There are various techniques, which are being used in order to audit the database structures. Here, we will discuss three of them in light of the pros and cons of each. The most basic technique used is risk-based auditing. This is a technique that is built directly onto the native DBMS. Parameters and commands of risk-based auditing are customs set in order to audit the DBMS, which helps to cut and paste the audit records when any activity occurs against audit objectives.

This auditing technique is also applicable to Microsoft Access Database hosted on virtual desktop cloud.

Each of the DBMS offers unique auditing capabilities, whereas some common items can be set as ordered parameters as below.


  • Log in and log off items – You can access both successful as well as unsuccessful items.
  • DBMS server restarts.
  • User-related commands.
  • Issues and system admin privileges.
  • Integrity violation items.
  • Data select, delete, update operations.
  • Execution of stored procedures.
  • Any unsuccessful attempts to access the database or database tables.
  • Any changes to the system tables.
  • Raw-level operations.


These techniques’ fundamental problem includes the high potential of performance degradation when the audit tracking is running. But is also a possibility that the database schema may need to be modified and any insufficient granularity of audit control to be monitored for reach.


Another very commonly used technique is database scanning in order to pass database transaction logs. All the database management systems use transaction logs in order to capture any modification of data from time to time for recovery purposes. There is software that interprets these laws and helps identify what type of data was changed, users, and when. There are many ways to disable logging, which cause the modifications to be lost permanently. The performance issues related to scanning volumes of log files which look only at specific information to audit and the difficulty of retaining blocks over longer periods for auditing are the major concerns.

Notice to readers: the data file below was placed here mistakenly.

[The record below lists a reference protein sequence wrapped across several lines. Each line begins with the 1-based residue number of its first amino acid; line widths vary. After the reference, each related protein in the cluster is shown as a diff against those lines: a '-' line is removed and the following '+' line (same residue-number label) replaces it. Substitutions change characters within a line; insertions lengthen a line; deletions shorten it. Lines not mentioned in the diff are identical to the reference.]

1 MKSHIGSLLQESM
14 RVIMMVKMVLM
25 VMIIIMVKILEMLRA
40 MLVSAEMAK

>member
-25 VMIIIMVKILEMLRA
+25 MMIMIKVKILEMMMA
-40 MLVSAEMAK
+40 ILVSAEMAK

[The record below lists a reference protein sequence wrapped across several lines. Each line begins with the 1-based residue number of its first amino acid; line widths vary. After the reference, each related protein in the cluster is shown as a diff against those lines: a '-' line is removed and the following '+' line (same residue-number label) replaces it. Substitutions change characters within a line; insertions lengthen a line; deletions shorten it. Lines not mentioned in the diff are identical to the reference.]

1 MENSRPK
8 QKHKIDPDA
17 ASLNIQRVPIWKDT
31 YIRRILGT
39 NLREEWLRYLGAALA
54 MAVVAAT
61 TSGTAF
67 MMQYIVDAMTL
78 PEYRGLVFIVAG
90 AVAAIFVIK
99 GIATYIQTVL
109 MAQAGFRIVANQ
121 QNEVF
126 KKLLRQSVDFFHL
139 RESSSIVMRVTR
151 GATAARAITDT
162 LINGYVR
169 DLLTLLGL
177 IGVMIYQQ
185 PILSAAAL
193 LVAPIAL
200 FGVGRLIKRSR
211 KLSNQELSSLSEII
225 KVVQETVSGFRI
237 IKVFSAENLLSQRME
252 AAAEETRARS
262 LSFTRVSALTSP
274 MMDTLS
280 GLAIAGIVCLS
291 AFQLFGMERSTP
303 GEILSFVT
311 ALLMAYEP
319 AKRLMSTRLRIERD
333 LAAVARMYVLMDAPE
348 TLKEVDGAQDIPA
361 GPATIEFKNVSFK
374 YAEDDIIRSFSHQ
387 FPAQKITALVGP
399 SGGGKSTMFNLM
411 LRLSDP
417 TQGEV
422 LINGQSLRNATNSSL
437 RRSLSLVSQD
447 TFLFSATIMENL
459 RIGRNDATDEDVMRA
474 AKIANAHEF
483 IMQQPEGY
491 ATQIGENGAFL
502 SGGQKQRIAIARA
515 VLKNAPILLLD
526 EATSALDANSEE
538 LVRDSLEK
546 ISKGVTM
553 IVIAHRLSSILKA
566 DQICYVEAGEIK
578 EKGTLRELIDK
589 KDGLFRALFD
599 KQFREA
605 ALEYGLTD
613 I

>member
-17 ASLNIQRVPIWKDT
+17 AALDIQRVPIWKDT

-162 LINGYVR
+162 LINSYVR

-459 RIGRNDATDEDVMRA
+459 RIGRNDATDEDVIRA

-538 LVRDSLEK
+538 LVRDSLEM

The questions which you need to consider


While considering database access auditing for the organization, you should also compare the types of customers for which you want to get solutions. Here are some key questions to ask. 


  • Who has access to the data? 
  • Which time and date the data access had happened?
  • What type of programs or software is used to access the data?
  • From which location was the access done?
  • What SQL query was issued to access data? 
  • Was the request successfully executed, and if it is the case, how many rows and columns of data were fetched?
  • If there was a request for modification, what type of data was changed and in what volume?


There are a lot of details hiding behind each of such questions. A solid database auditing solution must provide independent mechanisms for longer-term storage of the products and access to the audit details. An ideal solution should also offer canned queries for a common type of database query, but the audit information must be accessible using industry standards.


You have to closely consider all these challenges and priorities while designing a database auditing process to confirm security compliance.